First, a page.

for the rest of our lives. Then I went to the kitchen and made

her a coffee with three spoonfuls of sugar, and brought it

back to bed while we stayed awake dreaming about everything

we’d categorized as the future. There would be children,

of course. And houses, and more coffee, and dogs, and jobs,

and exotic vacations to Italy and Puerto Rico, and marriages

and funerals and music and laughter and bags of groceries

on the dining room table. What is it about a promise

sometimes that makes it so easy to keep? Maybe this is

one of the things in life for which it works better just

to believe. Because I have all this faith left over

but sometimes I’m not sure where to put it. So I sip

my coffee and listen to the birds outside. And pull

the sheets over my head where underneath everything

is white. And I stay this way, and think I could stay

this way forever. But in the next room the answering machine

goes off, and on the other end it’s the family calling again,

because there is work to be done, and still things to say.



Chapter Seven


Plot construction. Pathos. The path to righteousness

or loss after the fact leads past your front door. I stood there

for a long time just thinking about knocking. Welcome

home. Smalltown, US of A. Where the old gas stations

have died and turned into graveyards for tires. This is where

we get caught up in place. Fridays and fried catfish.

Motor oil and spark plugs. Soybeans, Milo, another crop

name finding its way into your heart. It is dark and pleasant

here and on some days otherwise. I know of a wonderful

woman who collects spittoons. I know of a man who carries

in his pockets small jars of salt and pepper, because a table

without good manners is no sort of table at all. Then the way

the diagram of a plot often looks like the Arch in St. Louis,

and all the stories of getting there, of crossing through,

of finding yourself in the top and looking out. All the old

things. I went to a casino and put my money in a slot machine

and wanted to cry when a speaker simulated the sound

of coins hitting the pan. The grease hits the pan and the chicken

hits the grease and I am hungry for something fried

out of self-respect. They’d put your name in the telephone book.

They’d bring fresh bread over to your house. In the in-

between you might feel like you’ve known somebody.

And I would be running my finger through all the numbers

and closing my eyes, envisioning a long and slow conversation.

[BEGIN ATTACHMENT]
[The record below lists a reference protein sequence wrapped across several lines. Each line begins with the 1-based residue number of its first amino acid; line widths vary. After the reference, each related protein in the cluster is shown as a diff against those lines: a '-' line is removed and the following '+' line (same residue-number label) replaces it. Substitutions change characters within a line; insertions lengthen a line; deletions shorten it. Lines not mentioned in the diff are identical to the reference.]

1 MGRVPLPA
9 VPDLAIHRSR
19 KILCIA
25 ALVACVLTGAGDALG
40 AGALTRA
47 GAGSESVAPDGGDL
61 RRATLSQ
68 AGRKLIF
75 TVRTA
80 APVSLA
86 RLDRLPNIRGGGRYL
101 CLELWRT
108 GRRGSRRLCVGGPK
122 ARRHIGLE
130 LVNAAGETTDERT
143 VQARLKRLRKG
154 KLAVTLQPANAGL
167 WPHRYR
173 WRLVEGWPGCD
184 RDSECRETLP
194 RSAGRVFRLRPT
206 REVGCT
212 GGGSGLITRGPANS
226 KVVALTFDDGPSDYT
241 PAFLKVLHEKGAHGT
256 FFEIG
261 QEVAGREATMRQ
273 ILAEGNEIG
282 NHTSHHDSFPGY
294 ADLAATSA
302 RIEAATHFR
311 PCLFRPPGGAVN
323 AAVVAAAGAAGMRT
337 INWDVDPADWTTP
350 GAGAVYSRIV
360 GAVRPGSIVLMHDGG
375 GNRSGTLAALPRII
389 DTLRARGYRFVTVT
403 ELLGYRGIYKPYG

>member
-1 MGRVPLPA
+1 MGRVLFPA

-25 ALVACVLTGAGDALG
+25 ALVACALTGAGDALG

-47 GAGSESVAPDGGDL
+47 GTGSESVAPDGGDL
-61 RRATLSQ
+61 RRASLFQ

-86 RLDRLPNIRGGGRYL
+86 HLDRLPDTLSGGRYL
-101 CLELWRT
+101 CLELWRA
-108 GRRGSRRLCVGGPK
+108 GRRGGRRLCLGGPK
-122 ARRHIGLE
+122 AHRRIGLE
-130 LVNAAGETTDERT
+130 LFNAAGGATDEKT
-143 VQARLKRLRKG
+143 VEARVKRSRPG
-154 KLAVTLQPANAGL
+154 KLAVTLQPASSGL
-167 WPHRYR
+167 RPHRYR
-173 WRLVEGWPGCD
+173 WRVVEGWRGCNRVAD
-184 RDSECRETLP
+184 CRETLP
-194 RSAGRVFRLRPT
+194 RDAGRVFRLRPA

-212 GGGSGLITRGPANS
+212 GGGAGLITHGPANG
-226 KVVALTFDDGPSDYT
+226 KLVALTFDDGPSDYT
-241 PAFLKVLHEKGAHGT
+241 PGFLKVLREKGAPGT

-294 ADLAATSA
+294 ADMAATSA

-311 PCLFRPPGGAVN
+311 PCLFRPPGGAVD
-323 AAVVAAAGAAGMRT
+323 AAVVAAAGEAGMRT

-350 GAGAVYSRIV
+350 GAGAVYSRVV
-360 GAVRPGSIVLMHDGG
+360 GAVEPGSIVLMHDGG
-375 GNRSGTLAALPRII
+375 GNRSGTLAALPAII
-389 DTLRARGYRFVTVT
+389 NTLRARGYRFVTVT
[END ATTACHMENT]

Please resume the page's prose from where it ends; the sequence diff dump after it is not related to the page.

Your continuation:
Chapter Eight


Motorcycles, front wheels, the shoulder of the highway

baring itself in a soft red light. They should never make a road

this sexy. The chapters move on. In the abridged version

of my life I am allowed a voice-over narration. Down the street

glass packs rattle the windows, while inside people are holding

each other, and screaming at each other, and wishing

the other outside would quiet down. Then at the junkyard, high

again and drunk, too. This time I asked him what god was

and he answered by skipping a stone across the black water.

I walked up a lane and down a lane and crawled into

the cab of an old combine and tried to get the radio

to work. Because the beautiful thing about the radio

is that the music is always there, even when you’re sleeping,

even dead, it’s still waiting for someone to find a way

to turn it back on. The wind was blowing through

our hair and in the distance we could see the rain taking

one bounding step at a time, over a tree line, over a field,

over a house and headed towards what we then called home.



Chapter Nine


The thunder was back-talking the lightning and I went in

the house to lay with the woman and watch another movie

about the Stockholm syndrome. If you stole me, I said,

I’m not sure if I could ever forgive you. And I wondered

how long you have to lock a person up before they love

you in spite (of). I went the next day to visit my father in prison

and we sat outside and fed squirrels and talked about

baseball, and I looked at the squirrels and wondered

if it is better to feed or be fed, and rhetorically what was

the difference between the two. There is a difference

between chain link and not chain link. And there is a difference

between old barb and razor wire. And there is a difference

between the difference. And these things I refuse to discuss

at greater length. Number nine. Number nine. Repeat until something

terrifying fills your consciousness. I swallow a sleeping pill

and close my eyes. And in the darkness I have bargained

for a dream about bulldozers and hunting escapades,

an albino deer in the middle of the road, bowing

a great white rack of antlers and allowing me to pass.



Chapter Ten


Fiction and memoir. The first person in a long list of persons.

I start to try and hold them together like a bouquet

of dreams grown wild. In the beginning I was fond

of dandelion necklaces. In the mornings sometimes now

I spray the yard in order to kill the weeds. And I run

the lawnmower back and forth in lines, in squares, in perfect

geometrical patterns to set-off the shapeliness of nature.

She had a dress once, with lines, that made me hold

my breath. And now sometimes when I see her

after work, it’s like I’ve been assigned to remember

her face and body again. If you close your eyes you will

still hear me, inside, but I will then cease to be

the same form. If you’ll hold out your hand I will lead

you through the room. And if the stereo still works we can

maybe turn it on, and listen while we slowly start to dance.



Chapter Eleven


Because it must end, it will. There are trees in places

and other places where the trees have left. Even plants

sometimes lay out migration patterns. Outside the fall

is spreading its cool hush over the beginning, and as

the beginning it makes promises for what will never end.

On the other side of town I can hear the marching band

practicing, as the invisible drum beat beats out for me

some pattern of life. I kiss her goodbye, and with the windows

down a leaf falls into my lap. What began with fire

ends with something just dying to burn. And if the novel

closes then it closes without much of a thud. Who wrote

the book of love? For starters, nearly everyone I’ve known.

And still I have almost a thousand other questions.

And still I haven’t spent enough time watching life grow.

The wind blows and the radio fights against the silence.

I leave myself to drive for a moment, and blank out

to the tune of discord and harmony that surrounds me.